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2012 07 27

The forgotten history of Lithuania's first foreign minister

The roots of Lithuanian diplomacy could be traced to the times of Lithuania's first king Mindaugas (1236-1263) – after all, you can't get a crown from the Pope himself without proper connections – while diplomacy was carried out even more intensely under Grand Duke Vytautas (1392-1430).
Joachimas Liutauras Chreptavičius
Joachimas Liutauras Chreptavičius (Joachim Litawor Chreptowicz)

The official birthday of national diplomacy is taken to be 7 October 1918, when Augustinas Voldemaras started serving as foreign minister of the newly independent Republic of Lithuania. However, a diplomatic service somewhat resembling a ministry of foreign affairs, according to historians, was first set up much earlier – 19 June 1791. A similar structure emerged in the Russian Empire only a decade later.

Historians also increasingly often remember the man who became the first minister of the “seal for foreign affairs” of the Polish-Lithuanian Commonwealth, following the Constitution adopted on 3 May 1791. That person was a nobleman of the Grand Duchy of Lithuania, Joachim Litawor Chreptowicz (Joachimas Liutauras Chreptavičius in Lithuanian).

The Chreptowicz family was not the most prominent one in the Grand Duchy, yet many of its men took high state offices between the 16th and 18th centuries. According to historian Vydas Dolinskas, the best known and most accomplished member from the noble family is Joachim Litawor Chreptowicz, who was born in 1729 near Navahrudak in present-day Belarus.

In 1754, he became stolnik of Navahrudak and in 1764, when Stanislaw August Poniatowski assumed the throne of the Commonwealth, Chreptowicz was appointed Marszalek of Navahrudak and High Secretary of the Grand Duchy of Lithuania. He was also a close assistant, confidant, and even friend to the king. The young Chreptowicz was showered with medals and estates that secured his financial prosperity.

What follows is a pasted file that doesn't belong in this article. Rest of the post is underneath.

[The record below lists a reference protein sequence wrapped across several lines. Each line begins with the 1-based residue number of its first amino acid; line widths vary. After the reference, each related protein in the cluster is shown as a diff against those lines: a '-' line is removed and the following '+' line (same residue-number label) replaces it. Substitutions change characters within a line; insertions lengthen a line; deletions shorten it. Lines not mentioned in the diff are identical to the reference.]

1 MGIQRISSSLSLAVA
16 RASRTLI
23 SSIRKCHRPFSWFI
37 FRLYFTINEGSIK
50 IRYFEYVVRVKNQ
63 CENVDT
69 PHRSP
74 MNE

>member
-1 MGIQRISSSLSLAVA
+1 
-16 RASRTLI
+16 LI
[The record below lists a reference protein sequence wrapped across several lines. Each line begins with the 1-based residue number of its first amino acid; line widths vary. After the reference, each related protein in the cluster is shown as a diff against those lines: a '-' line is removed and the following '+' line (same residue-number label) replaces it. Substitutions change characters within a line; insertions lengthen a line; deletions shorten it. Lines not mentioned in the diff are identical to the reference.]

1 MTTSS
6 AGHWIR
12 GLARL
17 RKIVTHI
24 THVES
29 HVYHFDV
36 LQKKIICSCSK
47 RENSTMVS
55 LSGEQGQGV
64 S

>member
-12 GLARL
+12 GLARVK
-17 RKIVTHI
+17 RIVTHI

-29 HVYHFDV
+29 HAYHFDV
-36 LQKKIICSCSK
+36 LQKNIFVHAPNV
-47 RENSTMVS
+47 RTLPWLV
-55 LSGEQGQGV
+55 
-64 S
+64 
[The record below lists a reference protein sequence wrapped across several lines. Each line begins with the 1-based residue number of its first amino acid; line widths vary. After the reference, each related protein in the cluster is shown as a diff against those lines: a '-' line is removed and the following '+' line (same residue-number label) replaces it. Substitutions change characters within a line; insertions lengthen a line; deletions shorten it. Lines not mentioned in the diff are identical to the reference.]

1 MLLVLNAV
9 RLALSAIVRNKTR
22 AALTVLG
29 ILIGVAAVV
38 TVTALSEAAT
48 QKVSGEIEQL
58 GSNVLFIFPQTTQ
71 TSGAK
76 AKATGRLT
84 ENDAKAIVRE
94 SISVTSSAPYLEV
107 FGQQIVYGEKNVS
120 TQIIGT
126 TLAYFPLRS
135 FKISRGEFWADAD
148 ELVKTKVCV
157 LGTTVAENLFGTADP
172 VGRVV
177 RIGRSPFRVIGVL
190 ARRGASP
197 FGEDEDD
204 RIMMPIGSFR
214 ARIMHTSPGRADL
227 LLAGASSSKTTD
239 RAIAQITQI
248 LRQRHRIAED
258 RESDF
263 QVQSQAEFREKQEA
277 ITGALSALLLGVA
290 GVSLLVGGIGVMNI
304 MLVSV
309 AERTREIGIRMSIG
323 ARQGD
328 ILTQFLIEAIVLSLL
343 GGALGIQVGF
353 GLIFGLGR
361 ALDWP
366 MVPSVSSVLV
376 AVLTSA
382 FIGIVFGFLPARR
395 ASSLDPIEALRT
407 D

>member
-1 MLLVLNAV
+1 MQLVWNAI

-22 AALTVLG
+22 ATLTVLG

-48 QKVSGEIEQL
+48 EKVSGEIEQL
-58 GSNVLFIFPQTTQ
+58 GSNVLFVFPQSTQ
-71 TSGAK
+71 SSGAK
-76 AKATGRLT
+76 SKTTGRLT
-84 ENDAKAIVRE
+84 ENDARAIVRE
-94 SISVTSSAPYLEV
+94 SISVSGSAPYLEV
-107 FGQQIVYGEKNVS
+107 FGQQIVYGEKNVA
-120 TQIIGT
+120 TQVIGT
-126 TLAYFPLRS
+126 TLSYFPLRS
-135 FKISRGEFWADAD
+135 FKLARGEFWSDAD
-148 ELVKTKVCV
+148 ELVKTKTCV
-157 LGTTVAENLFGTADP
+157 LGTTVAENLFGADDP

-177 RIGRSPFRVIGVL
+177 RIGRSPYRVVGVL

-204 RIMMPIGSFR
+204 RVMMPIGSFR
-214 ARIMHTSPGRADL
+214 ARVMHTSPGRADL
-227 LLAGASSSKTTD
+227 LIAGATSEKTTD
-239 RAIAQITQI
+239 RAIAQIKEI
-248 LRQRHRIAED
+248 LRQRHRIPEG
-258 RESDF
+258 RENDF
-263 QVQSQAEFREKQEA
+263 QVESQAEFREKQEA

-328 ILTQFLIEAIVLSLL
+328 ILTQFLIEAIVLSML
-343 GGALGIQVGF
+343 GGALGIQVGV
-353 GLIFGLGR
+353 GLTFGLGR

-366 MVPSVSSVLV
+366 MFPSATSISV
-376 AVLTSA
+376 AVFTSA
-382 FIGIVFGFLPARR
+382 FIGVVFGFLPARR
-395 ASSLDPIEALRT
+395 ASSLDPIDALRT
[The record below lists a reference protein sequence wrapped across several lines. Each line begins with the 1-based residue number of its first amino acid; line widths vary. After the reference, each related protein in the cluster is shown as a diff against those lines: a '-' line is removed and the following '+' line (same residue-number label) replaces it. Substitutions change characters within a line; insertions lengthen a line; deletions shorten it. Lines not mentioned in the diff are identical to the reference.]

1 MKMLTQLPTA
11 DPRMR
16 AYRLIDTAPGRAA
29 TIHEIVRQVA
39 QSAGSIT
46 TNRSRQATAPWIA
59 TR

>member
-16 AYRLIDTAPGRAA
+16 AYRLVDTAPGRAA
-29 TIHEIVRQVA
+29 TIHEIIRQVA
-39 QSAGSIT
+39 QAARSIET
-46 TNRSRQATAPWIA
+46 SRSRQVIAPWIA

Successor of father-in-law

One of the factors in Chreptowicz's successful career was his 1766 marriage to Konstancja Przeździecka, daughter of Sub-Chancellor of the Grand Duchy of Lithuania Antoni Przeździecki. After the death of his father-in-law, Chreptowicz was appointed in his stead and became Lithuania's sub-chancellor – minister in charge of the chancellery, archive, metrics, running foreign relations, diplomacy, and many internal affairs.

As Lithuania's sub-chancellor, Chreptowicz was de facto responsible for foreign affairs of the entire Polish-Lithuanian Commonwealth, not just the Grand Duchy. During the Bar Confederation in 1768, Chreptowicz was carrying out various missions entrusted to him by the King in France and Austria, where he worked to reconcile leaders of the uprising with the sovereign of the Commonwealth. He denounced the proclamation of interregnum in 1771 and an attempt on Poniatowski's life.

Accusations of pro-Russian sympathies

Chreptowicz's moment of fame began during the Four-Year Sejm of 1788-1792. As the Commonwealth was facing a serious crisis, a parliament assembled to draft state reforms and the Constitution. During major reorganization of the state structure, Chreptowicz was formally appointed to coordinate foreign relations of the Polish-Lithuanian Commonwealth.